First, we should perhaps be listening.
We create stereotyped roles of maids on local television and movies, but do we really know what they need and what their biggest problems are?
Second, we should then be giving them seats at the table.
For starters, shouldn’t we be seating them alongside our families when we eat for any meal? And more than that, shouldn’t we also be giving them seats to make laws, propose reforms for their profession, and address the issues that themselves know best?
By definition, they help. Don’t they deserve our help too?
Don’t they deserve to feel empowered and in control of their own lives? Don’t they deserve our utmost respect and compassion?
Come to think of it: Doesn’t everyone?
In that seat directly across President Halimah Yacob, I sought to find an answer to what got me there in the first place. But I think she – and Singapore – would rather I focus on what’s ahead of me.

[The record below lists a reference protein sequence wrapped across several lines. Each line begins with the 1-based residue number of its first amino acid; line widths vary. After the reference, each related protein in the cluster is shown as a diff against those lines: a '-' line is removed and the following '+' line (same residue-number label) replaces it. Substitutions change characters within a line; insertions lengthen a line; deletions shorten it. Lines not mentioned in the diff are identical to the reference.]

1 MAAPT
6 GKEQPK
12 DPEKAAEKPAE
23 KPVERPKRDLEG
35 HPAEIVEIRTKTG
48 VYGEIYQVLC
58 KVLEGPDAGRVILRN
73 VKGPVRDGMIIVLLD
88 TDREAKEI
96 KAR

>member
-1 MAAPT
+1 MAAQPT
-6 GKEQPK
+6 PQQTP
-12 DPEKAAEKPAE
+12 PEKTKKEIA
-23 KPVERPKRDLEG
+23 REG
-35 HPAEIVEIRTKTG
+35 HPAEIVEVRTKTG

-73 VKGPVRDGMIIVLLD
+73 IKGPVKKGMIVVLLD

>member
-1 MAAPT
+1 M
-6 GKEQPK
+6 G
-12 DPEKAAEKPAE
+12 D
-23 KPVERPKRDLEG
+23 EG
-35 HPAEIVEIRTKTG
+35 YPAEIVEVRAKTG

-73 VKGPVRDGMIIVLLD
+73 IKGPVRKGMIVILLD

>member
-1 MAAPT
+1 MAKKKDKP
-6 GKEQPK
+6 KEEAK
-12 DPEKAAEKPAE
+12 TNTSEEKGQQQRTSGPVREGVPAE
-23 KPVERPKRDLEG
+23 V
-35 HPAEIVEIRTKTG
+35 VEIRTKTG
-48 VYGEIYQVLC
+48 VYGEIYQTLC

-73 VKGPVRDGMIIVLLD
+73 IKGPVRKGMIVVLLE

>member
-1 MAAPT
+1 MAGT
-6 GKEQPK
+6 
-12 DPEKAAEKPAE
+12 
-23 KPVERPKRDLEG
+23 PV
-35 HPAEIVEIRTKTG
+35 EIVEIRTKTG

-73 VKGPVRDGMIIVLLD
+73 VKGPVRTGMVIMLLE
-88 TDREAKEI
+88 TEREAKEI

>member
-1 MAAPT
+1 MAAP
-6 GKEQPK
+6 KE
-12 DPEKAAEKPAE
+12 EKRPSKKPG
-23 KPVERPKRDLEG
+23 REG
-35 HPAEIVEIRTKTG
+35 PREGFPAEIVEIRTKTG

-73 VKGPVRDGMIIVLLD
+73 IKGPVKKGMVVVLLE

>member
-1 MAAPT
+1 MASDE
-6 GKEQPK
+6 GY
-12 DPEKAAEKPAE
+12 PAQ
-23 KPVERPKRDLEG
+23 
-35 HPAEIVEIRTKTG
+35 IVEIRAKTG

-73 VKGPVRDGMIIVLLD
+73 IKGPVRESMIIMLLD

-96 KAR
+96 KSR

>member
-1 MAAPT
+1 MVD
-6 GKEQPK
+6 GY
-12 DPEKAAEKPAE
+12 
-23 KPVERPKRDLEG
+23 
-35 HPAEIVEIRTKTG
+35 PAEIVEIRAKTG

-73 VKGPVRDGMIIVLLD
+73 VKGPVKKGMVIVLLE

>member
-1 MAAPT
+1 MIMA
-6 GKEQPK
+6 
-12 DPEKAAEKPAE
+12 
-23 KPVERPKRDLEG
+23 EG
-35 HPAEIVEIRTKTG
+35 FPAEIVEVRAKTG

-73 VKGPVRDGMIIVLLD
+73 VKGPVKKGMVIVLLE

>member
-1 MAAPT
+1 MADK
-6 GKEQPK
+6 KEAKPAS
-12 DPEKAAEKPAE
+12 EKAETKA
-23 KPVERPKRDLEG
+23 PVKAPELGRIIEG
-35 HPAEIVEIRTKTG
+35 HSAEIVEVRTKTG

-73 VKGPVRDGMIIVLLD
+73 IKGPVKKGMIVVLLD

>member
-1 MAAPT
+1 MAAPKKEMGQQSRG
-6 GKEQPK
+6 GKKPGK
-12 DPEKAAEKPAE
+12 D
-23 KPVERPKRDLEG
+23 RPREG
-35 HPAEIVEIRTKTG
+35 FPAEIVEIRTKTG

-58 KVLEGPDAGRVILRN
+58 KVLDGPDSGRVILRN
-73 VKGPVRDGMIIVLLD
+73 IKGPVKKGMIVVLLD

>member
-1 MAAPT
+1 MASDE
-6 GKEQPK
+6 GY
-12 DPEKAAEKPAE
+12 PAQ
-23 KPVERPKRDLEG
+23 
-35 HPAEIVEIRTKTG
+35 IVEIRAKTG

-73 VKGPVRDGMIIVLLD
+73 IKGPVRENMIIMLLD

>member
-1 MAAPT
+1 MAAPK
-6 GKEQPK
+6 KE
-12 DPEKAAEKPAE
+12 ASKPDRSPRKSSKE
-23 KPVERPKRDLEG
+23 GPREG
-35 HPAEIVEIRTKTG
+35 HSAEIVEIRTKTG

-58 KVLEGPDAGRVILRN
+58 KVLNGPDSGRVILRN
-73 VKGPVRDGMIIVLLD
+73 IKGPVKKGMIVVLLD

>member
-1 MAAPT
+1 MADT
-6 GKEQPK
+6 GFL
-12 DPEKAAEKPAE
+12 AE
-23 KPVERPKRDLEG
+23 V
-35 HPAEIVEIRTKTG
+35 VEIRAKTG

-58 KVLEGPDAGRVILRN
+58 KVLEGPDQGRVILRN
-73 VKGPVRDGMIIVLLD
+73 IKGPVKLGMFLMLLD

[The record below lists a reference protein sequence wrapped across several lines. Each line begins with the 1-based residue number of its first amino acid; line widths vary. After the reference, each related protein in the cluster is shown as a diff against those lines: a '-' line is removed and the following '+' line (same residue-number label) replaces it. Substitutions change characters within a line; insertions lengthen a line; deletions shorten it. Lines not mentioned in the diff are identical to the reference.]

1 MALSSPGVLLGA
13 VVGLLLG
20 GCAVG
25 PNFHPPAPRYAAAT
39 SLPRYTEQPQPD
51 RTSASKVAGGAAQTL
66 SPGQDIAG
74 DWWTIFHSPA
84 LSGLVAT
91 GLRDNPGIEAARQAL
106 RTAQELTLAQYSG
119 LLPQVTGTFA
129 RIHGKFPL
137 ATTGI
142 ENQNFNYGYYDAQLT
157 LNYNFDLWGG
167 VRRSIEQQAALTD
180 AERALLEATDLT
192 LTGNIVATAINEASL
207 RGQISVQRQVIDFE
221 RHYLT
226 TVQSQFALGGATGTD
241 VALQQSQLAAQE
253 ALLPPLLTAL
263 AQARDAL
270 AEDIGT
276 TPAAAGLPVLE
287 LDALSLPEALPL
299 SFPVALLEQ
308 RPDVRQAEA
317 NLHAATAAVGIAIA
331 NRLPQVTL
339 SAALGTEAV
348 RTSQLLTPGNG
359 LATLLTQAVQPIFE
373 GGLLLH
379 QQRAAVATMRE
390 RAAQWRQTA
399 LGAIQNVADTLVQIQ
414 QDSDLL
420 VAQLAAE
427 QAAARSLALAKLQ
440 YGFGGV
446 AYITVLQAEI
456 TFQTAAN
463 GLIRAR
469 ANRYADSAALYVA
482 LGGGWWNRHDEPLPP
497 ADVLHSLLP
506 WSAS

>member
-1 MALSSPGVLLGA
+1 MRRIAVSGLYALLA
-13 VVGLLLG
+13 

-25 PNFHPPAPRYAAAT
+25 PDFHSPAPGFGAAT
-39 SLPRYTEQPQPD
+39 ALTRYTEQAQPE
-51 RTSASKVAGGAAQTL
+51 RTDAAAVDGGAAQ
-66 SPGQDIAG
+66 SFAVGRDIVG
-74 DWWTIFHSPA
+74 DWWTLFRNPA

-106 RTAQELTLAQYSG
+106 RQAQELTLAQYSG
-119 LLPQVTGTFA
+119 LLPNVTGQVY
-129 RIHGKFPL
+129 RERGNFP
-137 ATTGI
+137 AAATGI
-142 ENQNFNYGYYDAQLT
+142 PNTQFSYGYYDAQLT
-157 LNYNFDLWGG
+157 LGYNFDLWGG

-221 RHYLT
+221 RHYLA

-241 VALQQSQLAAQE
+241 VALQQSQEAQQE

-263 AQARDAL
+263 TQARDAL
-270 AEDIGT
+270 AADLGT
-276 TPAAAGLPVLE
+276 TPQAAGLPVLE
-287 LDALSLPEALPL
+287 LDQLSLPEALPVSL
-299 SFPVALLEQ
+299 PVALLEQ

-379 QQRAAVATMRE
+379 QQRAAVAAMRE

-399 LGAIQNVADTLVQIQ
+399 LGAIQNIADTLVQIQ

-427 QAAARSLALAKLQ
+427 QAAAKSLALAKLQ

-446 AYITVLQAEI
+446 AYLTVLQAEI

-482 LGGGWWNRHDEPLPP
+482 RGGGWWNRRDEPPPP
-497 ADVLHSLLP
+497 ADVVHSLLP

Given this seat and this opportunity, what can I do?
I can strive to give seats to those who have none. I can strive to bring cohesion and compassion where there is little of these. I can strive to empower others with a voice in the silence.
I can continue to remember – and ask others to remember – this fine quote that, to me, captures the essence of what each of us should be striving for, regardless of color, ethnicity, religion, profession or any label:
You are not here merely to make a living. You are here in order to enable the world to live more amply, with greater vision, with a finer spirit of hope and achievement. You are here to enrich the world, and you impoverish yourself if you forget the errand. – Woodrow Wilson